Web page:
Seriously, and not drink as much too. That’s sort of become a nightly thing instead of just a weekend thing, which has been somewhat problematic for my cholesterol levels. And, at the same time as I’m doing this, I”m trying to maintain my patience and lower my stress levels.

    Yeah… I’d say that’s attitudinal control.

  2. Pauline Post author

    Writerdood-Lose pounds, drink less, be more patient and lower stress, all sounds great and probably stuff that most of us should do as well!

  3. meanie

    yes. i’m not happy at work, but acting miserable isn’t going to help things so I’m trying my hardest to remain positive, make the day go by faster. i don’t think you can change anything for the better by whining!

  4. Fame Throwa

    Ah, you seem to be moving toward a state of mindfulness. Bravo!

    I’m big on mindfulness, and if you knew me better, you’d probably find that strange. I’m a hard-core scientist who doesn’t believe in much. I’m not creative or artsy or laid back or easy going.

    I took a course on mindfulness a few years ago to try to get my anxiety under control, and it totally changed my life! Not in a new religion kind of way, but in a science way. The science of psychology.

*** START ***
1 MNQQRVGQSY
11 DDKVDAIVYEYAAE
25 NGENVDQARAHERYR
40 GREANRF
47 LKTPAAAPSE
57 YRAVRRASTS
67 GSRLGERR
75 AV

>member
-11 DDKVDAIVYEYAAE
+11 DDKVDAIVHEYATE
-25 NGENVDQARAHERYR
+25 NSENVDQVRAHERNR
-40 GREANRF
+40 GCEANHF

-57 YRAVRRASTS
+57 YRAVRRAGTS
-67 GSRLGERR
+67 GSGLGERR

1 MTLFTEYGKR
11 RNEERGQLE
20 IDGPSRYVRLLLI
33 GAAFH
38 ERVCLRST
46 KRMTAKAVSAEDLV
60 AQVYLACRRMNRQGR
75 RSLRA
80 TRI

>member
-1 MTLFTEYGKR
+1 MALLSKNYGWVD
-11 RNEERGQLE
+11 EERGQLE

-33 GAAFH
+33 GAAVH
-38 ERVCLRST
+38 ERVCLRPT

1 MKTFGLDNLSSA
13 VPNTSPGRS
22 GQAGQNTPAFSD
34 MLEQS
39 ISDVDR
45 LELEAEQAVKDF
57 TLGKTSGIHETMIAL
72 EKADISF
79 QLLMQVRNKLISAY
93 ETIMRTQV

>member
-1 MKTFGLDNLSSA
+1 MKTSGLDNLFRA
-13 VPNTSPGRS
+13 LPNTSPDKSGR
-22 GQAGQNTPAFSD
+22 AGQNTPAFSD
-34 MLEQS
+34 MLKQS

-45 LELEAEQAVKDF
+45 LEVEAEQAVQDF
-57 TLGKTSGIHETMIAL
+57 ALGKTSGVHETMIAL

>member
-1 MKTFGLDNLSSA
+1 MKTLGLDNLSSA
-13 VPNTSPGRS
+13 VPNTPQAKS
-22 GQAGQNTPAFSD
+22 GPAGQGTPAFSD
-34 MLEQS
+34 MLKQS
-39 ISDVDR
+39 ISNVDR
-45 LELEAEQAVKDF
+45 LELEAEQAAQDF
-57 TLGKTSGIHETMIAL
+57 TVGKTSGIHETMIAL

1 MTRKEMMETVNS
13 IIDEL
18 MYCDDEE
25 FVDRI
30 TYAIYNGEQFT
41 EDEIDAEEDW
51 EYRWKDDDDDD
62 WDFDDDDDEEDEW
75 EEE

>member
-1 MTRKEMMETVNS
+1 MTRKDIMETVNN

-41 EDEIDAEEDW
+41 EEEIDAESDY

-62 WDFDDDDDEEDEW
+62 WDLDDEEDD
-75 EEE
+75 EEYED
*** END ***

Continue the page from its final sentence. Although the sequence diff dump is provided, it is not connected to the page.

There are a few ideas about mindfulness:

    1. Living in the moment. You learn this technique by training in meditation. I always thought meditation was about reflection, but it’s actually about trying to teach your mind not to think about anything, which is DAMN hard. The idea is that if you only think when you need to think, your brain doesn’t get so tired. It’s brilliant, but again, hard to stop the mind from racing. But, as I said, this is actually a science, and there’s a method to learning how to do this trick (stay in the moment) that requires practice like any sport would require practice.

    2. The 7 Attributes. In my course, we were asked to be aware of one of the seven attributes everyday. Here they are:

    Acceptance (e.g., accepting what you cannot change)

    Letting Go (e.g., forget the past, it can’t be changed)

    Non-Judging (e.g., not forming an opinion, especially a negative one, about a thing or person; just accept it)


    Non-Striving (e.g., staying in the moment, not thinking about the next thing you have to do)

    Beginner’s Mind (e.g., approaching everything you do as if it were the first time)